In patch 9.2, the Monk Tier set bonuses were introduced and I wanted to share my initial thoughts on how they are working out in practice. The new tier set bonuses modification is available for all nine classes at level 60 using tokens earned from achieving higher Prestige levels with any of these classes.
The Tier Set benefits for all 36 specialties in the 9.2 Eternity’s End PTR have been datamined. Below are all of the bonuses and armor models.
9.2 Bonuses for Tier Sets in All Specializations Models from the Mythic Tier Set (9.2)
Our Guide Writers have offered their early thoughts on the 9.2 Tier Set extras. Below you’ll find a list of all of our previously published opinion pieces.
The 9.2 Tier Set Bonuses: First Impressions
First Impressions of the Death Knight Tier Set First Impressions of the Demon Hunter Tier Set First Impressions of the Hunter Tier Set First Impressions of the Priest Tier Set First Impressions of the Rogue Tier Set
The two-piece bonus is really rather good. It’s dull, but that’s good. A 4% damage reduction boost is a nice 2-piece benefit. Breath of Fire has a 100% uptime if you’re using Charred Passions, therefore it’s similar to a defense-only 8 percent Versatility bonus. Due to being additive with Breath of Fire’s flat defensive benefit, it offers slightly more defensive value than raw Versatility, although that’s a little technical. Some members of the community have argued that this may turn Spitfire, a previously worthless skill, into a viable defensive choice. Nope. Even so, the Spitfire should never be utilized. This benefit adds a tiny amount of defensive synergy to Charred Passions, but you’ll still get 75-80% uptime on Breath of Fire even if you’re using Stormstout’s Last Keg. In the worst-case situation, it’s a solid but uninteresting addition. It’s all right. It has no effect on your playstyle, talent selections, Covenant choices, Legendaries, or anything else, and you’ll probably never notice it, but it adds some protection. It’s undeveloped land.
Then there’s the four-piece bonus, which has no effect. Increasing the Shuffle time is just pointless. Brewmasters, especially those without Legendaries or equipment, should have little trouble sustaining 100% Shuffle uptime. There isn’t a single instance when it isn’t a trap. Brew cooldown reduction is the second part of the 4-piece benefit. That may seem OK, but here’s how it’s set up: You earn one additional Celestial Brew every 12 minutes if you utilize this benefit precisely, with no errors and no boss downtime. When compared to the encounters in Sanctum of Domination, it adds 1 Celestial Brew spell in precisely ZERO out of ten bouts. The only battle long enough for this perk to work is Sylvanas (about 14 minutes on Mythic), although it has a lot of downtime. This reduces the value of the bonus to zero. When given in modest doses, brew cooldown reduction isn’t a strong boost. When it’s given in large quantities, such as in Necrolord’s Bonedust Brew, you receive enough to make up for its inefficiency.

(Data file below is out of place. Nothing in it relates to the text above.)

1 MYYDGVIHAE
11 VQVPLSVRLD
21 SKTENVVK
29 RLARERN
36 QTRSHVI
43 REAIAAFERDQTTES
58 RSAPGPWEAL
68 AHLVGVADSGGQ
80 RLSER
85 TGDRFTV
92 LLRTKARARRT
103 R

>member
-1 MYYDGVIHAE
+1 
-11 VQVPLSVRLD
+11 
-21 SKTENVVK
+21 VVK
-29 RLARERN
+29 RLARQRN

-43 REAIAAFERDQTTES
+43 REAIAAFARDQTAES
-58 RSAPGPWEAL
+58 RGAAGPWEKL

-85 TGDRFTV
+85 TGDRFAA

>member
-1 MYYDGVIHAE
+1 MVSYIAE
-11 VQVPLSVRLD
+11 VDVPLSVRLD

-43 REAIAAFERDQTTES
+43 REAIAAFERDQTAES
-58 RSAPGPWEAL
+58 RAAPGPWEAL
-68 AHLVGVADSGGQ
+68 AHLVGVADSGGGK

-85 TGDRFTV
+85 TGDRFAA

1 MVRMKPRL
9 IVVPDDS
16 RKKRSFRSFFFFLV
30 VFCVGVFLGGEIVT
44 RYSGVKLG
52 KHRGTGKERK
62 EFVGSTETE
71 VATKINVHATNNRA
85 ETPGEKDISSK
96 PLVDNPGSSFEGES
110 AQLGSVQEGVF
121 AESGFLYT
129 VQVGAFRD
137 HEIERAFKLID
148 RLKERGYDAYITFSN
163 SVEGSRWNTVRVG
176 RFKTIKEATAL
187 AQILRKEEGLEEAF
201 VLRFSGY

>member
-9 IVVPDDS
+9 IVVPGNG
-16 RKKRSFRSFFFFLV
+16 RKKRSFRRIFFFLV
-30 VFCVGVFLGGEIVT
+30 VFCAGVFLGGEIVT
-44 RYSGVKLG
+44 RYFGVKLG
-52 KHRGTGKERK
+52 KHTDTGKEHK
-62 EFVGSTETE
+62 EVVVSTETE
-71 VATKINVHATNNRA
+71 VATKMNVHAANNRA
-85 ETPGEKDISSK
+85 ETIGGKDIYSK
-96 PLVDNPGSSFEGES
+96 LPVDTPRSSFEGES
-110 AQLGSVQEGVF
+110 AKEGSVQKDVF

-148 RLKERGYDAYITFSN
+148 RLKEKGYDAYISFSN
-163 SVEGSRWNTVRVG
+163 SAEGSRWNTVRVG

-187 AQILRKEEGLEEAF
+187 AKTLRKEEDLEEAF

Anyone who knows anything about World of Warcraft knows that you don’t simply use all of your defensive cooldowns as soon as they become available. There are instances when you’ll need to utilize a cooldown right away when it reappear, although this is rare. You usually keep them to counter a certain boss assault. As a result, even if a battle took hours to finish, it’s unlikely that this bonus would ever contribute even one Celestial Brew spell. Every time, you’d end up squandering the Brew cooldown reduction. The 4-piece bonus isn’t redeemable in any way. There isn’t a single excellent concept here, in my opinion. Even better, because you don’t cast Tiger Palm when you use Charred Passions, this perk is essentially useless. It’s been suggested that it be made to function with Keg Smash, which would reduce the time it takes to earn an additional Celestial Brew to 4 minutes. For all of the reasons I stated above, this still gives absolutely nothing. You’re not going to start spamming CDs as soon as they appear.
Finally, just to rub salt in the wounds of this tier set, it is the only tank tier set that adds no damage value at all. It’s all about defense, only it doesn’t add any. They will not be successful in re-tuning this benefit to make it worthwhile to use. The issue is with the design. There’s nothing worth protecting in this place. The only way to save the situation is for it to be completely redesigned. If this does not happen, Monk’s worth in the next raid tier and Mythic+ season will be severely harmed by the absence of a boost. Due to high-end guilds presuming they won’t be guaranteed tier benefits, Monk will still be used in progression raiding, and Monk is tanky enough that it doesn’t require any form of tier set to remain alive. Monk is one of the least popular tanks when it comes to farm raiding, raid advancement for guilds who aren’t in the world-first race, and pushing Mythic+ as the season continues. In conclusion, I realize this seems very harsh, but I’m really quite pleased with the condition of Patch 9.2 in almost every way I’ve seen it, with the exception of the Monk Tier benefits. With the other tank tier sets, Blizzard has done a good/excellent job. This one simply didn’t work, and being polite/dishonest about how awful it is won’t get it redone, which is exactly what it needs. I would not advocate wearing the 4-piece at this time, even if it is available, for the same reason I would not propose enchanting your bracers with Intellect. It makes no difference. Non-set components with better itemization will be more valuable.